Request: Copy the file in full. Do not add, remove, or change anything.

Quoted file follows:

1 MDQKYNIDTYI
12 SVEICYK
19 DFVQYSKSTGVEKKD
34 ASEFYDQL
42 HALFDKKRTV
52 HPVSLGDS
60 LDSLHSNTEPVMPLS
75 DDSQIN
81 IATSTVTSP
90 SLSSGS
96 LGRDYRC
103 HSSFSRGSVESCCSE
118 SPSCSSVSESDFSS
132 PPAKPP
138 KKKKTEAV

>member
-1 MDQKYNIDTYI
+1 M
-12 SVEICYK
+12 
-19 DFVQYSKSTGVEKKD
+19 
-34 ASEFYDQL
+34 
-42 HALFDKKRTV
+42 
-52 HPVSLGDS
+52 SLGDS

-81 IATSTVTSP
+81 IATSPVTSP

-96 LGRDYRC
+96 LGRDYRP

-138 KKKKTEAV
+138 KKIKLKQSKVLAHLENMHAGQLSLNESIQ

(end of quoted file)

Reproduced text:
1 MDQKYNIDTYI
12 SVEICYK
19 DFVQYSKSTGVEKKD
34 ASEFYDQL
42 HALFDKKRTV
52 HPVSLGDS
60 LDSLHSNTEPVMPLS
75 DDSQIN
81 IATSTVTSP
90 SLSSGS
96 LGRDYRC
103 HSSFSRGSVESCCSE
118 SPSCSSVSESDFSS
132 PPAKPP
138 KKKKTEAV

>member
-1 MDQKYNIDTYI
+1 M
-12 SVEICYK
+12 
-19 DFVQYSKSTGVEKKD
+19 
-34 ASEFYDQL
+34 
-42 HALFDKKRTV
+42 
-52 HPVSLGDS
+52 SLGDS

-81 IATSTVTSP
+81 IATSPVTSP

-96 LGRDYRC
+96 LGRDYRP

-138 KKKKTEAV
+138 KKIKLKQSKVLAHLENMHAGQLSLNESIQ